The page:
The Moon and Sixpence (1942)

Genres - Drama  |   Sub-Genres - Film a Clef, Psychological Drama  |   Release Date - Oct 27, 1942 (USA - Unknown)  |   Run Time - 89 min.  |   Countries - United States  |   MPAA Rating - NR
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Synopsis by Hal Erickson

The Moon and Sixpence, W. Somerset Maugham's account of the life of artist Paul Gauguin, was brought to the screen as a labor of love by writer/director Albert Lewin. George Sanders plays Charles Strickland, a staid London broker who kicks over the traces to become an artist. Strickland pursues his dream to the extent of leaving his family, betraying his friends and associates, and living a life of unending hedonism in Tahiti. An undeniably brilliant painter, Strickland is also a thoroughgoing louse, until he is forced to confront himself on the threshold of death. Herbert Marshall plays the Somerset Maugham character (as he would later in The Razor's Edge), who narrates the story as he attempts to make some sense of Strickland's rakish ways. Director Lewin's obsessive fascination with extraneous exotica -- notably feline statuary and obscure poetry -- is ideally suited to the subject matter of The Moon and Sixpence.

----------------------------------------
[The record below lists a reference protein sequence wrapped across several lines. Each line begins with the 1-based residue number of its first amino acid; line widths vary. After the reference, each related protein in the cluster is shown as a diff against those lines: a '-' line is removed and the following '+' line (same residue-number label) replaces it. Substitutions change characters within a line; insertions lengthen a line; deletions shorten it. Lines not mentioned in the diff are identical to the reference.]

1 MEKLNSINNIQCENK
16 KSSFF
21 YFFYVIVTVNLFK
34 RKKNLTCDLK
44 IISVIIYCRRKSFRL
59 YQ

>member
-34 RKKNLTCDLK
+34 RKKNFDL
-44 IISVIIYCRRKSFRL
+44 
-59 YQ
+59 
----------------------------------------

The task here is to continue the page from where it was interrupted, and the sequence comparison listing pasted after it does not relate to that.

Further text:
artist, hedonism, life, masterpiece, Tahiti, broker